Dutch lawmakers have launched an inquiry into how to make multinationals pay their fair share of tax, after public criticism that government reforms do not go far enough. Scores of multinationals use the Netherlands to pare their tax bills but the Dutch, who bore tax hikes after the financial crisis, are growing increasingly hostile to minimising company tax, which is legal and has gone unchallenged for decades. Parliamentarians voted on Tuesday to establish an expert commission to examine how to make taxing multinationals "more fair" after Netherlands-based Shell recently acknowledged it had paid virtually no Dutch corporation tax in 2018.
Consumer goods group Reckitt Benckiser has picked PepsiCo executive Laxman Narasimhan as its next chief executive, becoming the latest industry heavyweight to turn to a company outsider to tackle faltering growth and new media-savvy rivals. Narasimhan, PepsiCo's global chief commercial officer, is the first external candidate to be appointed as CEO at Reckitt since the maker of Durex condoms, Nurofen tablets and Dettol cleaners was formed in 1999.
"The combination of quite a big population, strong GDP growth and rapid consumption in the categories we sell means that countries like Vietnam, Pakistan, Bangladesh, Myanmar and even Ethiopia will be our growth stars over the next few years," Jope told the Deutsche Bank Global Consumer conference in Paris. "These are going to be very important for the future and we are investing heavily," he said.
Vietnam, Bangladesh, Pakistan and Myanmar will be the top growth markets for consumer goods giant Unilever over the next few years as a rapidly growing population and an emerging middle class rapidly consume the company's household good products, Chief Executive Officer Alan Jope said. "The combination of quite a big population, strong GDP growth and rapid consumption in the categories we sell means that countries like Vietnam, Pakistan, Bangladesh, Myanmar and even Ethiopia will be our growth stars over the next few years," Jope told the Deutsche Bank Global Consumer conference in Paris.
London's FTSE 100 shed losses to bag gains as investors flocked to defensive stocks after an exchange of trade threats between the U.S. and China stoked fears of a slide into recession, while a profit warning sent builder Kier to its lowest in two decades. The main FTSE 100 index ended 0.3% higher, after earlier hitting its lowest level since March 8, while the midcap index lost 0.5%.
One of the best investments we can make is in our own knowledge and skill set. With that in mind, this article will...
Oil and gas giant Royal Dutch Shell PLC will disclose how much tax it pays in every country in which it operates, an executive told a Dutch parliamentary panel on Wednesday, in a report to be published later this year. Shell's vice president for taxation Alan McLean made the promise at a hearing on taxation of multinationals called by parliament after reports emerged last year that Shell does not pay any corporate tax in the Netherlands, despite being headquartered in The Hague. Ahead of Wednesday's panel, Shell disclosed that it does not pay Dutch corporate taxes apart from at its NAM gas subsidiary, a joint venture with Exxon.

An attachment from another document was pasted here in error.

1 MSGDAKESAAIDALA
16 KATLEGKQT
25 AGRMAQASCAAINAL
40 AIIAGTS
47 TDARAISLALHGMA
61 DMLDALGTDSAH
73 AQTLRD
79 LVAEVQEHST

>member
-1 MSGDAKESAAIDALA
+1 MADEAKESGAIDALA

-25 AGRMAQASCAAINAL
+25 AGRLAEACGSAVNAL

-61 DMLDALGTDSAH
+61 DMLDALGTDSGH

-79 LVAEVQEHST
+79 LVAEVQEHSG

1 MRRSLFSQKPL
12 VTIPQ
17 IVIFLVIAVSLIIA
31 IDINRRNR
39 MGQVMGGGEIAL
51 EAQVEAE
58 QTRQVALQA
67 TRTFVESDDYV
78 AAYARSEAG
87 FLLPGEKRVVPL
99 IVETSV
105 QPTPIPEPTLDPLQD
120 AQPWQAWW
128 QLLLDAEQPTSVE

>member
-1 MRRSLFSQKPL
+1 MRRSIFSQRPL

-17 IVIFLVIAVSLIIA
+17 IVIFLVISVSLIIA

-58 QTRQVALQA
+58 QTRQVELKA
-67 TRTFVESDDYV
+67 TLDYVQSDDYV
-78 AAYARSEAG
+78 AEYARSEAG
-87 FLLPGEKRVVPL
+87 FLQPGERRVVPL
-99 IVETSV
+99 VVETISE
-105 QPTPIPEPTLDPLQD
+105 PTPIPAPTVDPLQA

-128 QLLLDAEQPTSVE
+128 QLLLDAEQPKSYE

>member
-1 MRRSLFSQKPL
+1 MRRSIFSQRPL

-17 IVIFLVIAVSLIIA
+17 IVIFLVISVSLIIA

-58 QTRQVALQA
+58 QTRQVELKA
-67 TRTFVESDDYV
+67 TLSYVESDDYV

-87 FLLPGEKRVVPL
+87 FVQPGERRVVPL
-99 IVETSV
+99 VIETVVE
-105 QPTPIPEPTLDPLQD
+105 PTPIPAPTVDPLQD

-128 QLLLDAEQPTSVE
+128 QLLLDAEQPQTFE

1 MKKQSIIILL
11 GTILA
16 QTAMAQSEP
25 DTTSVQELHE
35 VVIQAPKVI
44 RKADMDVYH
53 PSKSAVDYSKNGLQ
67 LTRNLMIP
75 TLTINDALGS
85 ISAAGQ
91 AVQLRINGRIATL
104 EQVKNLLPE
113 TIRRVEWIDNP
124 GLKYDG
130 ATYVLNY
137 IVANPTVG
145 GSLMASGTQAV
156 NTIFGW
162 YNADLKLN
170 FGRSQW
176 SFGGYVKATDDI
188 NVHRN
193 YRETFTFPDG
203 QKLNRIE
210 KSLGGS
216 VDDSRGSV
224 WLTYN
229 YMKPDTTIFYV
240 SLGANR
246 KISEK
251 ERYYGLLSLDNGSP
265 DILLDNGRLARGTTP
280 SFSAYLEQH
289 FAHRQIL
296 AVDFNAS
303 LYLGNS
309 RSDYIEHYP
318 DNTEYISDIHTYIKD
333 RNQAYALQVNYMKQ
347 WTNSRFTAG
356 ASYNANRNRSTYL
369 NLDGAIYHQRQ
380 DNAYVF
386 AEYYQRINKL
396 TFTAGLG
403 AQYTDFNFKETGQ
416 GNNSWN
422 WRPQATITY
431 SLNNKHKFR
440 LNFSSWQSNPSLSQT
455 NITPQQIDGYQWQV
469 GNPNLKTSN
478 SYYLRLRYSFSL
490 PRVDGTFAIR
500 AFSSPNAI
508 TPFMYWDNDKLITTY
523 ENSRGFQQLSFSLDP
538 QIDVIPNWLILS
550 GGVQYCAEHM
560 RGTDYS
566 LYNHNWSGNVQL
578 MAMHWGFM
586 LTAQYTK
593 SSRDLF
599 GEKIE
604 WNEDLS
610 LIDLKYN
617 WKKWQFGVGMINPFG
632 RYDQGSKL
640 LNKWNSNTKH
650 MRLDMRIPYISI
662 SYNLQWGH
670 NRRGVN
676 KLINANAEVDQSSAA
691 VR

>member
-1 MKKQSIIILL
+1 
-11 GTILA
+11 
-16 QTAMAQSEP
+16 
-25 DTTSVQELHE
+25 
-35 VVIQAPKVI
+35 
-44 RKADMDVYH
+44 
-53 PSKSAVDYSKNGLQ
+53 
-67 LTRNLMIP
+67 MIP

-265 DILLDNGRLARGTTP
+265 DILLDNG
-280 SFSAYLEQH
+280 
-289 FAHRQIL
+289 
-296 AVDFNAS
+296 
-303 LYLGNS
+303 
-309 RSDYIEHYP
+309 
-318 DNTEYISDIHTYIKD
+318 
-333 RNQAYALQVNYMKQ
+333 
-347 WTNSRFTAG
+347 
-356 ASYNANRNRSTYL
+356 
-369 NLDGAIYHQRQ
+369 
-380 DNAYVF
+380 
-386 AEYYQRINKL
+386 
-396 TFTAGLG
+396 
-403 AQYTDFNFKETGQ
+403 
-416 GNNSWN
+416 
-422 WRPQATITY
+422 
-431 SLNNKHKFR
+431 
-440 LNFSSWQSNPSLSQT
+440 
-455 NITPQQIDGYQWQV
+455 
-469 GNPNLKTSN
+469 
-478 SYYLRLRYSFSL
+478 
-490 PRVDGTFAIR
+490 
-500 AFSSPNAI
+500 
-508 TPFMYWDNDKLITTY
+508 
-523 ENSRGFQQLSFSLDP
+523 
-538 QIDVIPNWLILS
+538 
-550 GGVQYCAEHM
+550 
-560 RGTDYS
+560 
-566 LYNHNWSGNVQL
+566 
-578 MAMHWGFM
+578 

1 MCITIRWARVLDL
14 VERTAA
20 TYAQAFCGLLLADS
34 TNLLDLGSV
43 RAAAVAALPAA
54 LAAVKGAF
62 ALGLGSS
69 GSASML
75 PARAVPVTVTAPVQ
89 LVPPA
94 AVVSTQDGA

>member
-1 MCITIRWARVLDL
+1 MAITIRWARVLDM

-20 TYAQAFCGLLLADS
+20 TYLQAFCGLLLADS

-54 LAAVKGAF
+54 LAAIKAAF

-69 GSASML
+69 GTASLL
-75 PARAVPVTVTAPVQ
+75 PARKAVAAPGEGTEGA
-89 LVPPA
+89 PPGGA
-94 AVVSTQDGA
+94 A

Walmart Inc will meet large consumer goods companies and advertising firms for the first time in New York next week to pitch its advertising business, as the world's largest retailer aims to rev up its website and stores as a platform for other companies to reach customers. The event marks Walmart's first effort to grow its nascent advertising business and heralds the retailer's rising challenge to online ad leaders Alphabet Inc's Google, Facebook Inc and Amazon.com Inc. The event, called "5260," is named after a Walmart store near the retailer's hometown of Bentonville, Arkansas, which is known for being a test lab for retail innovation, Walmart told Reuters.
Fresh data shows that lending for buy-to-let purchases continues to sink. Why take the plunge when there are so many great stocks to buy out there like this FTSE 100 (INDEXFTSE: UKX) dividend star?
Britain's biggest domestic lender Lloyds Banking Group said on Thursday it would pay dividends quarterly from the first quarter of 2020, in a move aimed at distributing income to its 2.4 million shareholders more regularly and efficiently. The new approach will see the lender adopt three equal interim ordinary dividend payments for first three quarters of year followed by, subject to performance, a larger final dividend in the fourth quarter, the bank said in a statement. Lloyds is one of Britain's biggest dividend payers and distributed around 4 billion pounds to investors in 2018.
French retailer Carrefour and U.S. waste recycling company TerraCycle launched on Tuesday the test for their 'Loop' initiative which they hope will tackle the problems of plastic waste threatening to destroy the environment. The 'Loop' online platform will allow shoppers in the Paris area to buy orange juice, powder detergent or shampoo in reusable containers that do not result in waste. Users put down a refundable deposit via the Loop website when ordering products, which are delivered in reusable glass and metal bottles, and shipped in a tote bag to shoppers' doors.
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The world is likely to look very different in 20 years' time. Here are two FTSE 100 (INDEXFTSE: UKX) dividend stocks that could benefit.
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1st May 2019 – UK-based adtech vendor EnvisionX and Japanese advertising agency ADK have today announced their first successful blockchain campaign in conjunction with one of the world’s largest brand owners, Unilever. The PoC was performed using EnvisionX’s EXChain platform, the company’s blockchain offering aimed at providing enhanced campaign accountability, transparency and fraud protection. The campaign is a significant milestone in the global advertising sector as it has demonstrated the readiness of the EXChain advertising management platform for full commercialisation and validated its ability to run real, transparent advertising campaigns using blockchain technology at scale. The campaign was conducted as a full end-to-end operation including all the relevant digital advertising stakeholders, i.e., brand, agency, DSP, SSP, technology vendor and publisher. The post Unilever Japan and ADK partner with EnvisionX appeared first on Coin Rivet.